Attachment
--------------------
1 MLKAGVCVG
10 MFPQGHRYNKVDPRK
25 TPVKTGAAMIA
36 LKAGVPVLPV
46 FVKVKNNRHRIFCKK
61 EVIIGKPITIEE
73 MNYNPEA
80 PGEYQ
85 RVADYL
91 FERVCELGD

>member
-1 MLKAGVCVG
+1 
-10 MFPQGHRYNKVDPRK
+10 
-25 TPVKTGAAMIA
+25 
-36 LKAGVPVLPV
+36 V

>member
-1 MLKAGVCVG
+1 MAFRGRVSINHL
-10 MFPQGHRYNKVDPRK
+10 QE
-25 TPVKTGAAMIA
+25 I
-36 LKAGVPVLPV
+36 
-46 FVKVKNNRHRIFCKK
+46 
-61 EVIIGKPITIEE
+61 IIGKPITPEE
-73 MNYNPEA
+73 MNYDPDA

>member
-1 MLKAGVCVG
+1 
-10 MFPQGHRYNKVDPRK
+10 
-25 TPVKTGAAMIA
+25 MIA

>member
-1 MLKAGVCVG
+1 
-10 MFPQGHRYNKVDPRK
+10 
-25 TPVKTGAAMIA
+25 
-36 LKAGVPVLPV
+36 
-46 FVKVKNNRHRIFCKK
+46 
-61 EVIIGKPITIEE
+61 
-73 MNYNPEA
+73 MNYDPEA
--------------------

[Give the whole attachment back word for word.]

1 MLKAGVCVG
10 MFPQGHRYNKVDPRK
25 TPVKTGAAMIA
36 LKAGVPVLPV
46 FVKVKNNRHRIFCKK
61 EVIIGKPITIEE
73 MNYNPEA
80 PGEYQ
85 RVADYL
91 FERVCELGD

>member
-1 MLKAGVCVG
+1 
-10 MFPQGHRYNKVDPRK
+10 
-25 TPVKTGAAMIA
+25 
-36 LKAGVPVLPV
+36 V

>member
-1 MLKAGVCVG
+1 MAFRGRVSINHL
-10 MFPQGHRYNKVDPRK
+10 QE
-25 TPVKTGAAMIA
+25 I
-36 LKAGVPVLPV
+36 
-46 FVKVKNNRHRIFCKK
+46 
-61 EVIIGKPITIEE
+61 IIGKPITPEE
-73 MNYNPEA
+73 MNYDPDA

>member
-1 MLKAGVCVG
+1 
-10 MFPQGHRYNKVDPRK
+10 
-25 TPVKTGAAMIA
+25 MIA

>member
-1 MLKAGVCVG
+1 
-10 MFPQGHRYNKVDPRK
+10 
-25 TPVKTGAAMIA
+25 
-36 LKAGVPVLPV
+36 
-46 FVKVKNNRHRIFCKK
+46 
-61 EVIIGKPITIEE
+61 
-73 MNYNPEA
+73 MNYDPEA